Nobody’s going to talk about it? (Groan.) Fine.
So, in what has become only the second most annoying photograph distributed this year, behind Ellen’s freaking selfie, a photo of a script-read behind the scenes of Star Wars VII surfaced. In it we see what are purportedly the principals of the production, including returning actors (so far as we know) Mark Hamill, Harrison Ford, Carrie Fisher, Peter Mayhew, and Anthony Daniels. Most importantly, we see screenwriter Lawrence Kasdan at the right hand of director J.J. “Lensflare” Abrams. We see a lot of new faces as well as a familiar actor we haven’t seen face-to-face much: Andy Serkis (Gollum from the Lord of the Rings/Hobbit films).
Let’s put up what people have said is wrong about this picture. First, they’re saying there are not enough women in this cast, or at least in this snapshot of the cast. That’s true, but that is typical of most action adventure films, now, isn’t it? The Marvel movies are slowly cracking that barrier, but Pepper Potts is still prone to needing to be saved by Tony Stark, Gwen Stacy is still prone to needing to be saved by Peter Parker, and so on. The Sifs of the Thor movies or the Black Widows of the rest of the Marvel movies (seemingly — Scarlett Johanson, you are sooooo rich) are more exception than the rule. Looking to Abrams’ Star Trek movies, there was much in terms of eye candy but not toward equality. Seemingly, Carol Marcus (Alice Eve) was more vital to Star Trek Into Darkness for her underwear shot than anything else.
I’m not saying that, knowing what the landscape looks like, the Star Wars team shouldn’t be trying harder, and because this is one single picture, how the gender makeup of the full cast could be determined is impossible. At the same time, it is probably unfair to expect that of this movie, or any pre-existing franchise for that matter. That falls to new series like The Hunger Games and Divergent, which themselves have severe problems in this arena. (Girls gotta chase boys, even through dystopia, amirite?) In the end, the important thing about the women of the new Star Wars movie is that they should be strong, that they can stand on their own, they don’t “need saving,” and that by the last of these movies’ cycle, they’re not all pregnant and crying. See Revenge Of The Sith for more information.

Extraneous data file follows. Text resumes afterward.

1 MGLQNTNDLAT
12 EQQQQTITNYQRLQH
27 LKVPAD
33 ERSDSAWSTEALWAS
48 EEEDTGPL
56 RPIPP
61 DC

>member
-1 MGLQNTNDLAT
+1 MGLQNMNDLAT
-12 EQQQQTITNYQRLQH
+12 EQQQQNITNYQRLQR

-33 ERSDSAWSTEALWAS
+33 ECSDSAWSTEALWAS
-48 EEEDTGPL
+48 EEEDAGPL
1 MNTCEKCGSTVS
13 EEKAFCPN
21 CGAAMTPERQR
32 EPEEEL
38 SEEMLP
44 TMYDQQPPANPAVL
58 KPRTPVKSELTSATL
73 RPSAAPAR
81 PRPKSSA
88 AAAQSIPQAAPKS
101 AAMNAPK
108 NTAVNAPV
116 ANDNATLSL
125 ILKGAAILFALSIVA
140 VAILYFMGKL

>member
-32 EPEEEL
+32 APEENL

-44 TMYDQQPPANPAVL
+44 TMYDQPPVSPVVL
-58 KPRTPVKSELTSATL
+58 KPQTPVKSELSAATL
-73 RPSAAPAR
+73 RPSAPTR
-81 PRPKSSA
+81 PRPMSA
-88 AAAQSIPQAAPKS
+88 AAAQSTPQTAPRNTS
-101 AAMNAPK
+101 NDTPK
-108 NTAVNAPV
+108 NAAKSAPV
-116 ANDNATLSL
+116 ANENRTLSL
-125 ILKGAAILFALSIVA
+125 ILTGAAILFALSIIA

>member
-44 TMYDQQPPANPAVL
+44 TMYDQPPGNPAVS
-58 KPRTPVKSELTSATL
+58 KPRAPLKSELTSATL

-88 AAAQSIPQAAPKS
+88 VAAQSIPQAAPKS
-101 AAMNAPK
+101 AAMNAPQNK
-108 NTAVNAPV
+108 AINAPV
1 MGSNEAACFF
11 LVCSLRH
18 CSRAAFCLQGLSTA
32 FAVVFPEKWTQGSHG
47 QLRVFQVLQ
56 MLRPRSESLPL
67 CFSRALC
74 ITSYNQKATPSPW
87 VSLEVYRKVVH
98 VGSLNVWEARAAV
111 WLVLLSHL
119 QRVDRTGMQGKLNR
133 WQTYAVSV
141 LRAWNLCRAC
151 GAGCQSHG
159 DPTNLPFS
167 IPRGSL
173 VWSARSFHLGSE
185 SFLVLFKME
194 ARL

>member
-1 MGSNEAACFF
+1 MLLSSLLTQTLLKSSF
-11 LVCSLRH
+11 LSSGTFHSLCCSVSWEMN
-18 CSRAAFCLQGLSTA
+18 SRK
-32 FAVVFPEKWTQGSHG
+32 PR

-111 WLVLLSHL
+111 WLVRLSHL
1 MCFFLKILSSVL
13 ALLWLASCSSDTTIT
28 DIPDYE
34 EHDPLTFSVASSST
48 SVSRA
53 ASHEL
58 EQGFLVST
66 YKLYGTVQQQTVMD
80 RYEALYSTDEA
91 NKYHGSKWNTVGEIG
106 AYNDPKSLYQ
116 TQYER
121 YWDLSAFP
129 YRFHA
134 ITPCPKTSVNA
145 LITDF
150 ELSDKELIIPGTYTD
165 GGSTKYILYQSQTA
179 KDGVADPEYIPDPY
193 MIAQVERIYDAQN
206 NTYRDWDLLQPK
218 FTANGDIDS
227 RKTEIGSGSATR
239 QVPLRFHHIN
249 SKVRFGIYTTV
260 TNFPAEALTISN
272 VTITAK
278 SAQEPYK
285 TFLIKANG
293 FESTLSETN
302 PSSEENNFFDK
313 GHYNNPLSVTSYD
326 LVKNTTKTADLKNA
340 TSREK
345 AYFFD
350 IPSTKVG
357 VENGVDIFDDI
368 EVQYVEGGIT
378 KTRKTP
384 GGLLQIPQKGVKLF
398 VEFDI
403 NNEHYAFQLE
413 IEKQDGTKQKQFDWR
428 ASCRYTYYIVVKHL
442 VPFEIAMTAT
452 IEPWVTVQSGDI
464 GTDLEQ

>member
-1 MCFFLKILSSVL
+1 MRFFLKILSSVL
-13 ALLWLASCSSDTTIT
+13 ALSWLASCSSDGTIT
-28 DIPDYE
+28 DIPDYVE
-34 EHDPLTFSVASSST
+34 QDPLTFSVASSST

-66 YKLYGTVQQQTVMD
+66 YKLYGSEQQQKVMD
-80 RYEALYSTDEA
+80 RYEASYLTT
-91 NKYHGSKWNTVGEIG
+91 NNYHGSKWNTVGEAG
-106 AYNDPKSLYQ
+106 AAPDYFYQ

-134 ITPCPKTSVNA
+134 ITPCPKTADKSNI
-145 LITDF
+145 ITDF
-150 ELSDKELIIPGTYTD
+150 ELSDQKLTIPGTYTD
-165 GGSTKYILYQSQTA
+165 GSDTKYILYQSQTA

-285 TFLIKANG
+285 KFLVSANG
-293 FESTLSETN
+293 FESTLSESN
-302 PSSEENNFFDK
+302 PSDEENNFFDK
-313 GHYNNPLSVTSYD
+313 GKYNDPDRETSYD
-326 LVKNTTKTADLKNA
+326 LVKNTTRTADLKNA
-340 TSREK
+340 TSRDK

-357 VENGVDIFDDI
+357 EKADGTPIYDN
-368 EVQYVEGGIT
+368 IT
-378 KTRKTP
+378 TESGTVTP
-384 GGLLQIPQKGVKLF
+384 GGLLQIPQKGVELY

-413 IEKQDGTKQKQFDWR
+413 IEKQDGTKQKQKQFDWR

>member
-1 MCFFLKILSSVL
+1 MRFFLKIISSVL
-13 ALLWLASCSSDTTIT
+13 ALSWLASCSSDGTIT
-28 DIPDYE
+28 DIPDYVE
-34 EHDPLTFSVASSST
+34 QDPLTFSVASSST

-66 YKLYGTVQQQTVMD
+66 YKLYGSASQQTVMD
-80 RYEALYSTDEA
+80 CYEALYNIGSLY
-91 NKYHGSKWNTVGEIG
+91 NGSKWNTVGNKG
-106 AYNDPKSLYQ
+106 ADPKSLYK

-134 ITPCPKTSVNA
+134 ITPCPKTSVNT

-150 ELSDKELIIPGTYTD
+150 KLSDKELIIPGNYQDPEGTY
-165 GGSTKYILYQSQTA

The other uproar was that there was a lack of racial diversity in the cast. There’s one black man in a very white room, and he’s not Billy Dee Williams. Fine, but how are we to know that these pasty ghostfaces are all going to be white in the movie. How do we know if Serkis is going to be humanoid at all? And just because he wasn’t here for this script-read, how do we know there’s no Lando Calrissian cameo?
There are things we do know about this collection of faces. The characters people were most interest in during series 1 are back. Having done the flashback to see who Darth Vader was and how he came to be, which is a trip I have always maintained was unnecessary, we are moving forward again with a bit of familiarity. That’s a good thing and will ease us into the next best aspect of this image. While some of the new faces are recognizable and known, they’re not stars. That’s perfect, and necessary. That’s how it all began in the mid-70s with the first cast. Sure, you saw Ford as Bob Falfa in American Graffiti, and maybe Carrie Fisher in Shampoo, but it was easier to buy into them being the characters because they weren’t mega-celebrities. In this, we don’t have Tom Cruise fighting with Ben Stiller as he gets Jedi lessons from Morgan Freeman, and that’s important.
Lawrence Kasdan is more of what we know as “good” Lucasfilm than not. He did a rewrite of the script to whatever it’s going to be called, but was initially just a consultant, more concerned with a proposed series of offshoot “Universe” movies. That was actually his role for The Empire Strikes Back. Original screenwriter Leigh Brackett, a noted sci-fi/pulp writer, wrote a draft of the screenplay. What is not in dispute is that she passed away not too long after, having been battling cancer. During this time, Kasdan had turned in his work for Raiders of the Lost Ark and was then asked to work on the Empire script. How much of the detail was Brackett, how much was George Lucas, and how much was Kasdan is hard to determine. Yet considering how right the balances were (comedy/tragedy, action/plot development, memorable set pieces) in both Raiders and Empire, he tends to get the nod. It is only a positive that he is involved.
Finally, I know pictures can say a thousand words, as the old cliche always nags at us. But is the picture telling us true things? Or is the picture just serving as a prop onto which we can rest our prejudices and anxieties. This particular movie series means a lot to people, and frankly means more than it should. But in an era where franchises are the rule and not the exception, we should have some standards for what constitutes good progress and what does not. This picture doesn’t show progress at all — just people with papers in hand sitting on couches surrounded by crates. This over-sensitive emotional investment in every dead skin flake that falls to the ground at Skywalker Ranch assures only one thing: you’re going to be disappointed with whatever gets delivered, no matter what, if you don’t chill out.
P.S.: If I do have a wish list item to interject into the mix, it would be that a flashback takes place whereby a certain desert creature that digests it’s prey for a thousand years gets rocket-induced indigestion. Just sayin’.